You’re not born with confidence – it’s something you have to practise. Mental golf expert Gary Leboff teaches you how to trust your inner self and achieve lasting results
How To Build Confidence In Golf
Golfers have a fragile relationship with confidence.
Absolute belief in their game is swiftly shredded by a couple of bad swings.
Throw in a missed three-footer and confidence is transformed into complete doom and gloom.
A great deal of nonsense is talked about confidence.
Most sportsmen and women have no idea what it is, how to get it or even how to hold on to what they already have.
The desperate need for confidence has given rise to widespread ignorance and misunderstanding.
So what is confidence? Fundamentally, confidence is a relationship of trust between you and you.
One of the great myths about confidence is that you are either born with it or you are not.
I cannot overstate the damage created by such a facile misconception.
No wonder so many golfers lacking confidence fall into despair.
Such people may even be highly accomplished in other areas of life.
Despite their achievements in business, finance or other areas, golfers facing a challenge on the course will often think about similar situations in which they’ve failed.
When I ask if such an approach would work in any other walk of life, clients smile at their own stupidity.
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Confidence on the golf course boils down to this – trust or doubt?
There is no middle ground – you cannot trust yourself 99%. Faced with a tough shot, golfers either trust or doubt their own ability.
Confidence is a muscle and it has to be worked.
Confident people practise trusting themselves, especially under pressure.
Anxious golfers become so used to doubting their ability, they don’t even notice it happening.
How golfers look back on their rounds can also be devastating to self-confidence.
Human beings are hard wired to repeat what we see in our minds.
The images we replay in our heads send a message to our nervous system – ‘more please’.
Instead of focusing on highlights, golfers tend to wallow in heartache – drives in the bushes, putts that lipped out etc.
One of the key things I teach golfers is how to go back through their round, select the best tee shot/iron/pitch/chip/putt and replay successes.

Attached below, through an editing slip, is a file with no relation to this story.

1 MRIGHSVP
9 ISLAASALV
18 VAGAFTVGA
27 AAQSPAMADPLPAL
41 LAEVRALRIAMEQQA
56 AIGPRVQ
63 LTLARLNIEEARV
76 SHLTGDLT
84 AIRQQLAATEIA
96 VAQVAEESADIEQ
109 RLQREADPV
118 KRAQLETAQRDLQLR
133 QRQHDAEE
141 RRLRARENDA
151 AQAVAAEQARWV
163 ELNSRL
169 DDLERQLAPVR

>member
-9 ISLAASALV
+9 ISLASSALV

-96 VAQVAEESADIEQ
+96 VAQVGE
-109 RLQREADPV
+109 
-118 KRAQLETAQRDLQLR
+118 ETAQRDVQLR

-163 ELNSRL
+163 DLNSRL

Bad shots are simply ignored. And what does confidence do?
The purpose of confidence is not, as many believe, to control the outcome.
The purpose of confidence is to give yourself the best chance of success.
No actual proof is needed. After all, if confidence could only be generated by results, no one would ever be a first-time winner.
If you wait for results to believe in yourself, you may wait a very long time.
Confidence Demands Action
High achievers in general experience the same reversals, setbacks and disappointments as anyone else – but they refuse to relinquish their underlying self-belief.
Confidence comes first.
Confidence is not just a state of mind. Confidence demands action.
Watch Rory McIlroy the next time he’s playing badly.
While Rory’s instant response to a bad shot may be to thump the ground in frustration, what he does not do is far more instructive.
How many golfers struggling for form let their heads drop and spirits plummet? This is no coincidence.
Sports psychologists know it is far easier to become negative when your head is down.
Lowering the head provides space for ‘internal dialogue’, the voices that say you are useless, worthless.
Retaining an upright posture and keeping your eyeline at flagstick level silences these voices almost immediately.
Confidence is NOT mysterious, fickle or elusive.
Confidence is a SKILL to be learned.
And like any other skill in golf or in life, practice is essential.
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Elliott Heath is our Senior Staff Writer and has been with Golf Monthly since early 2016. He graduated in Sports Journalism in 2016 and currently manages the Golf Monthly news, courses and travel sections as well as our large Facebook, Twitter and Instagram pages. Elliott has interviewed some huge names in the golf world including Sergio Garcia, Thomas Bjorn, Bernd Wiesberger and Scotty Cameron as well as a number of professionals on the DP World and PGA Tours. He has also covered three Open Championships on-site including at Carnoustie in 2018 when he was inside the ropes with Tiger Woods. He has played 31 of our Top 100 golf courses, with his favourites being both Sunningdales, Woodhall Spa, Old Head and Alwoodley. He currently plays at West Byfleet Golf Club in Surrey, where his handicap index floats between 3-5. His golfing highlight is making albatross on the 9th hole on the Hotchkin Course at Woodhall Spa, and he has made one hole-in-one.
Elliott is currently playing:
Driver: Honma TR20
3 wood: TaylorMade SIM2 Max
Hybrid: TaylorMade SIM Max
Irons: Mizuno MP5
Wedges: Titleist Vokey Design
Putter: Odyssey White Hot OG #5
Ball: Titleist Pro V1x
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